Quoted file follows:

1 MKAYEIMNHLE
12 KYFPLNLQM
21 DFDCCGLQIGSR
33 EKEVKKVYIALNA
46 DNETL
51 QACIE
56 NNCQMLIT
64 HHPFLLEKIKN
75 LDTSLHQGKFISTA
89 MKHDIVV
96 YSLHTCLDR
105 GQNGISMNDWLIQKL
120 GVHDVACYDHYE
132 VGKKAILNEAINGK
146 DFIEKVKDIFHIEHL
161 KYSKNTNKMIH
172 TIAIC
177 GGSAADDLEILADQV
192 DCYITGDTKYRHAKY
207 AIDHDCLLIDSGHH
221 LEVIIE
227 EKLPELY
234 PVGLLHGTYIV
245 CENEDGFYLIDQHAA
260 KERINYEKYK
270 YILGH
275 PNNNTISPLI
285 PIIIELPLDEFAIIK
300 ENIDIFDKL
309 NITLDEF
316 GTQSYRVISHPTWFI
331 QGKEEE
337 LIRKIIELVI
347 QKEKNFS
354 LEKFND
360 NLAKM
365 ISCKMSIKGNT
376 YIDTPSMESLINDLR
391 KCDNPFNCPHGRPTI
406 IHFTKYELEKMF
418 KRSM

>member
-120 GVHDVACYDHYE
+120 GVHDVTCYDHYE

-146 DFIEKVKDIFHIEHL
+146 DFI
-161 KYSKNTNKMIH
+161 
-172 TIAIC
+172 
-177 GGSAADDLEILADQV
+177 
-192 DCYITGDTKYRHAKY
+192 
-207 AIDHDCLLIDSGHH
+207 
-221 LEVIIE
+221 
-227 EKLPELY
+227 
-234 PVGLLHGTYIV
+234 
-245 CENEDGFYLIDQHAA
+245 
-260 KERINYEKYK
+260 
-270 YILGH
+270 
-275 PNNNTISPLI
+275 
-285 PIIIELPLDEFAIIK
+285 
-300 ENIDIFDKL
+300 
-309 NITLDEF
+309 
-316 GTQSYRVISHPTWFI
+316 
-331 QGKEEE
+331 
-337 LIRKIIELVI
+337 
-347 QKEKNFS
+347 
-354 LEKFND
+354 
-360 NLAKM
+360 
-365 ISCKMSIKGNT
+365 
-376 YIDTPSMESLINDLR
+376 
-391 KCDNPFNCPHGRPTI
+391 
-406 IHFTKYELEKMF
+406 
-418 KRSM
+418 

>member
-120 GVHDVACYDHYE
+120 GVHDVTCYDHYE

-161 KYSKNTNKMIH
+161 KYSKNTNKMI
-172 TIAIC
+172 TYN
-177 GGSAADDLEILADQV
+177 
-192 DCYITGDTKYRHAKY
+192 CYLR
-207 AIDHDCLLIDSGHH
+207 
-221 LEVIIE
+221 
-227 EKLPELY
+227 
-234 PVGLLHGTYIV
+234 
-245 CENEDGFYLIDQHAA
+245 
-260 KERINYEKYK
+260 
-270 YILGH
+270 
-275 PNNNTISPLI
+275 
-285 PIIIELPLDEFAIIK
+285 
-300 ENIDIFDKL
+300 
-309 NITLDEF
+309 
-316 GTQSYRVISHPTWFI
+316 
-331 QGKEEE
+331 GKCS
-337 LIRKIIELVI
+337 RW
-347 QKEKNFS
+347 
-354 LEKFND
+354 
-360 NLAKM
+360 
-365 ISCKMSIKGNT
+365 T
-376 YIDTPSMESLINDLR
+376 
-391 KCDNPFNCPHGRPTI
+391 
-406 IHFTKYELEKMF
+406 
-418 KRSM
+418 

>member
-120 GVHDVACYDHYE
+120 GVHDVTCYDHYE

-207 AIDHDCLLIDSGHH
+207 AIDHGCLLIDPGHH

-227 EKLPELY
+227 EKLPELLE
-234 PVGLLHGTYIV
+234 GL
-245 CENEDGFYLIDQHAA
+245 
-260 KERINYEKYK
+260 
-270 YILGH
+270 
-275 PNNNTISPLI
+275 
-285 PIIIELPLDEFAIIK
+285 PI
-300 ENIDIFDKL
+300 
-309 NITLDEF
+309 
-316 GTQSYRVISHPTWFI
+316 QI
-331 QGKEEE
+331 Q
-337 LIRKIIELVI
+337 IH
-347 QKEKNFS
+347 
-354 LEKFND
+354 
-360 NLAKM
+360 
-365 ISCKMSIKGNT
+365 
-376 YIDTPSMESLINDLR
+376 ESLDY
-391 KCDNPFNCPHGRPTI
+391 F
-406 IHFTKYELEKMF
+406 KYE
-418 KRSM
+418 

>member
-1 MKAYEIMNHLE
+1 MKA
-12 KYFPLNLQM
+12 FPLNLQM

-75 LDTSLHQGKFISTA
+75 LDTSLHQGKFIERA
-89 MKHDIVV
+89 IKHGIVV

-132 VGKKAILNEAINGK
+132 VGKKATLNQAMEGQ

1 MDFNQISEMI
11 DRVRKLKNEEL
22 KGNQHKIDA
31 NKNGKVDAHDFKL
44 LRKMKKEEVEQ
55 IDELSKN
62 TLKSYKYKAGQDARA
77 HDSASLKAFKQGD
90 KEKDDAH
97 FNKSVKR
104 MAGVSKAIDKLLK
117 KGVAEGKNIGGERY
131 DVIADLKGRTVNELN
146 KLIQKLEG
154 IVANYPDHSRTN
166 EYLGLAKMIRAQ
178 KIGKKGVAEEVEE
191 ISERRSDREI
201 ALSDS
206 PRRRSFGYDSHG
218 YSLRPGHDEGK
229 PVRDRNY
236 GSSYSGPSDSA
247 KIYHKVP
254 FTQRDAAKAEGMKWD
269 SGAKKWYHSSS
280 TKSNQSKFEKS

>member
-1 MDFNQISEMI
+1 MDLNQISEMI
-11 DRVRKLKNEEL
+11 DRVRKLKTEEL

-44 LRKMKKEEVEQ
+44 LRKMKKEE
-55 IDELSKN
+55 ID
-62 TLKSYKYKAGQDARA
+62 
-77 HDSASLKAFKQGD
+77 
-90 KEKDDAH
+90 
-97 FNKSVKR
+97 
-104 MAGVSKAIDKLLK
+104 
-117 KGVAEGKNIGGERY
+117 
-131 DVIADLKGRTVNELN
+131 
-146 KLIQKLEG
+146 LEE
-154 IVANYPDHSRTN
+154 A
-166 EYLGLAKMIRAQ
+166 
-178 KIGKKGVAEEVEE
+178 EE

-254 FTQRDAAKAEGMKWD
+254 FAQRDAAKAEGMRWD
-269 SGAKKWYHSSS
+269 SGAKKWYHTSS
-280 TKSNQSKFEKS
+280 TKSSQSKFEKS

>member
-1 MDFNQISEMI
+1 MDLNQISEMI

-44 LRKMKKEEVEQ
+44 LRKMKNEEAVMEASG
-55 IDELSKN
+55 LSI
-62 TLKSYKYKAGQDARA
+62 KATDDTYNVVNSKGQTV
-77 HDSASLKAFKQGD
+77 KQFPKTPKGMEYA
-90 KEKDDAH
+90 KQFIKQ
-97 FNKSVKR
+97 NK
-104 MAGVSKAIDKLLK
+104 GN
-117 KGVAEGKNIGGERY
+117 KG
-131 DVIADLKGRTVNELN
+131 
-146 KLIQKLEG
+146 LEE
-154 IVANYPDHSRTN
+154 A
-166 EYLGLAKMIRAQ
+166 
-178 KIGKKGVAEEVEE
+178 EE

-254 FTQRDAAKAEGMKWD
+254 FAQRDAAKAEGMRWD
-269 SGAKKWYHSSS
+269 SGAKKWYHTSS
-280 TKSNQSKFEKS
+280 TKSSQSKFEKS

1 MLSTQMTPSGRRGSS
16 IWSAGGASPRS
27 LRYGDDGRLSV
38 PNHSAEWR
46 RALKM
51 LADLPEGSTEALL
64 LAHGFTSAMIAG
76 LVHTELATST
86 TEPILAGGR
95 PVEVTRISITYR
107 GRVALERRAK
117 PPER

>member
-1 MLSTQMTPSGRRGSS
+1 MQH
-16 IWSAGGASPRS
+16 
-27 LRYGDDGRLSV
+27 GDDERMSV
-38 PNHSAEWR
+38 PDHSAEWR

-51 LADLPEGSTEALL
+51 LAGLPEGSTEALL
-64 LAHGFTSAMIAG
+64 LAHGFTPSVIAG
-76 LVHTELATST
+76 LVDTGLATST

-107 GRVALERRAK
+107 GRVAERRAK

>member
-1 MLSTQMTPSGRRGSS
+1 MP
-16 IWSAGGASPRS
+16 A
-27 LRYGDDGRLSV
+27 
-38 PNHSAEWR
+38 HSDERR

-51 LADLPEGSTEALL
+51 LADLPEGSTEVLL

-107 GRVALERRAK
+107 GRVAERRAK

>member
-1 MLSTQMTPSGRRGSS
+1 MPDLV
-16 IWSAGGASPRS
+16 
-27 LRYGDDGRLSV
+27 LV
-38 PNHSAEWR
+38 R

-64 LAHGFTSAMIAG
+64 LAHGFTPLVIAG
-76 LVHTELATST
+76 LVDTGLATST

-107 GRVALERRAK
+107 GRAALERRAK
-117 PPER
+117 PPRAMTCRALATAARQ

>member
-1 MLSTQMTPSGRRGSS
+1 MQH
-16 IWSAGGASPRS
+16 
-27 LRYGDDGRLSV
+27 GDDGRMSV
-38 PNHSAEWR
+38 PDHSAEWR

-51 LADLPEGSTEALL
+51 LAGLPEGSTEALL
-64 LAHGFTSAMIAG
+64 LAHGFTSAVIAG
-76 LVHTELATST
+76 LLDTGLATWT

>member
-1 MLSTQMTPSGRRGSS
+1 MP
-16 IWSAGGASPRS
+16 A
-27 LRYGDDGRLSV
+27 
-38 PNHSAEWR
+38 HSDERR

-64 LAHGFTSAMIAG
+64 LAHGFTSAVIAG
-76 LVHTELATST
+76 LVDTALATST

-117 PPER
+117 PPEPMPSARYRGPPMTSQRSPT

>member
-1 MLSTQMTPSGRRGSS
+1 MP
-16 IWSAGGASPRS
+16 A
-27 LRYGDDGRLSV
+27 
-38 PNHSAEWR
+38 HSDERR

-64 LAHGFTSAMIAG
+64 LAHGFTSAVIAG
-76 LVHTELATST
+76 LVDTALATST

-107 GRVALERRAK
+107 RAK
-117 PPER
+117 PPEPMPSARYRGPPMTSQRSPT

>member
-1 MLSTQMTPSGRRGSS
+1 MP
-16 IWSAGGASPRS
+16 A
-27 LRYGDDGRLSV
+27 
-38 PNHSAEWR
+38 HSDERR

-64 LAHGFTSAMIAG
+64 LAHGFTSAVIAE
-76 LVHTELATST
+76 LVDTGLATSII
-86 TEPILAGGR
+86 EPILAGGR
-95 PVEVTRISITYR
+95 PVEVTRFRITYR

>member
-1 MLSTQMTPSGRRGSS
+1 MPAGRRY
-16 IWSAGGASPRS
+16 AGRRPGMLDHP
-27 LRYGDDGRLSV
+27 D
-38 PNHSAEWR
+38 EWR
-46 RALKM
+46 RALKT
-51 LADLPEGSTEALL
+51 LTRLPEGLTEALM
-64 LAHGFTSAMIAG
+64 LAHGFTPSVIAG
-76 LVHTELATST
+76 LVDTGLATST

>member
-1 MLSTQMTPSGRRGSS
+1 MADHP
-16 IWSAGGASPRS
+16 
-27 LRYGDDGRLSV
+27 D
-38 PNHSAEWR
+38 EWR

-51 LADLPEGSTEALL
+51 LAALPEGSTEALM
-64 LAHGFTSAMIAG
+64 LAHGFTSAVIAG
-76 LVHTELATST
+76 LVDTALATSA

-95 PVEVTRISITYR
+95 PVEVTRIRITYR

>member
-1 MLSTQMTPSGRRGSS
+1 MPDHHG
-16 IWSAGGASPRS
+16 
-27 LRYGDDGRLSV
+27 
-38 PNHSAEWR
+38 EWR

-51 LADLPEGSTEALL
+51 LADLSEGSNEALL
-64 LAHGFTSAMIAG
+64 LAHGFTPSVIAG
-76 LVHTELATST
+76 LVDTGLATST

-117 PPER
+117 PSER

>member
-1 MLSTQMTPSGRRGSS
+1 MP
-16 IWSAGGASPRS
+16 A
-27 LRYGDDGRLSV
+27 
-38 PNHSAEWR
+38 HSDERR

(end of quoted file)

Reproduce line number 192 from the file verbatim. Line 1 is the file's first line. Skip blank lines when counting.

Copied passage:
+376 ESLDY